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Low Socioeconomic Status but Resilient: Panacea or Double Trouble? John Henryism in the International IMIAS Study of Older Adults

  • Shaan GuptaEmail author
  • Emmanuelle Bélanger
  • Susan P. Phillips
ORIGINAL ARTICLE
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Abstract

John Henry (JH) theory provides a framework for understanding the physiological toll exerted on low socioeconomic status (SES) individuals as they overcome psychosocial stressors imposed by their environments. This theory suggests that resilience, a seemingly positive social adaptation, may in fact be physically deleterious. JH theory has been well-described in low-SES rural male African Americans, however it is currently unclear whether validity of this theory extends to women, other races and outside the rural US. We assessed whether, in individuals with low income, there is an association between self-mastery/resilience and either blood pressure or depressive symptoms that is different from the association seen in individuals with higher income. Data were obtained from 1353 older men and women participants of the International Mobility in Aging Study (IMIAS). Across 3 countries and 4 sites, higher self-mastery/resilience was associated with lower depressive symptoms in both low and high income groups. In low income individuals from Saint-Hyacinthe, Québec, higher self-mastery/resilience was associated with both higher mean systolic blood pressure (n = 240, β = 0.135, p ≤ 0.05) and higher mean diastolic blood pressure (n = 240, β = 0.241, p ≤ 0.0001). In the high income group of Saint-Hyacinthe, no such associations were observed. The findings in the Saint-Hyacinthe cohort (but not the other settings), are consistent with the John Henry hypothesis, and demonstrates this effect extends beyond a rural African American population. This finding indicates that in certain populations, the positive psychological effects of resilience come with a cost to physical health.

Keywords

John Henryism Resilience Self mastery Hypertension Depression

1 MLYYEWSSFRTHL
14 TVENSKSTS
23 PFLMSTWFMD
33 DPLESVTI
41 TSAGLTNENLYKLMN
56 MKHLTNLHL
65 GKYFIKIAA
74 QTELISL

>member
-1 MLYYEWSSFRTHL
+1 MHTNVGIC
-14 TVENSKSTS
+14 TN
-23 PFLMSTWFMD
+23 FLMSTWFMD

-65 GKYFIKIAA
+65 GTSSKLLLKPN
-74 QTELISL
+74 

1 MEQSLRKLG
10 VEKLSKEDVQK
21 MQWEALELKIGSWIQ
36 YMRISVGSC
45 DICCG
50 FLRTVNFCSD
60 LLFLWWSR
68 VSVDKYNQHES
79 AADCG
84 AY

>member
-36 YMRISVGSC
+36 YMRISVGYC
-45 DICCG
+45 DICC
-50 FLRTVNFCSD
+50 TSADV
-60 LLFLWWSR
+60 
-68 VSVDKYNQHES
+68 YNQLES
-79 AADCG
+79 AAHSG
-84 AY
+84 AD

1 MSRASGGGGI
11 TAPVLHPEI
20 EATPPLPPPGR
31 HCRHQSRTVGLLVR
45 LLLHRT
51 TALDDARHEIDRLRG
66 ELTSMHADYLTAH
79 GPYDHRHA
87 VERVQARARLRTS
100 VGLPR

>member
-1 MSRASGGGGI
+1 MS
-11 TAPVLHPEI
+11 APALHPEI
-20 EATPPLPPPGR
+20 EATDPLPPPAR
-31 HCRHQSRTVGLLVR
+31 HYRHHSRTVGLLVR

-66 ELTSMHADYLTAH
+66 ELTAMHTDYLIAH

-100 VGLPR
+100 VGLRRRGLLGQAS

Abbreviations

CESD

Center for Epidemiologic Studies Depression Score

DBP

Diastolic blood pressure

HR

Heart rate

IMIAS

International Mobility in Aging Study

JH

John Henry

JHAC12

John Henry Active Coping Scale

SBP

Systolic blood pressure

SES

Socioeconomic status

US

United States

Notes

Acknowledgements

Thank you to Dr. Chris O’Callaghan for providing guidance and expertise with the statistical analysis.

Author Contributions

SP was responsible for the initial study concept and manuscript revision. SG further developed the study concept, performed data processing, data analysis and drafted the manuscript, under the supervision of SP. EB provided critical revisions.

Funding

This research was funded as a multi-year team grant by the Canadian Institutes of Health Research (application # 229036, FRN# 108751.)

Compliance with Ethical Standards

Competing Interests

The authors declare that they have no conflict of interest.

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Copyright information

© Springer Science+Business Media, LLC, part of Springer Nature 2018

Authors and Affiliations

  1. 1.Department of MedicineQueen’s UniversityKingstonCanada
  2. 2.Institut de Recherche en Santé PubliqueUniversité de MontréalMontrealCanada
  3. 3.Department of Family MedicineQueen’s UniversityKingstonCanada

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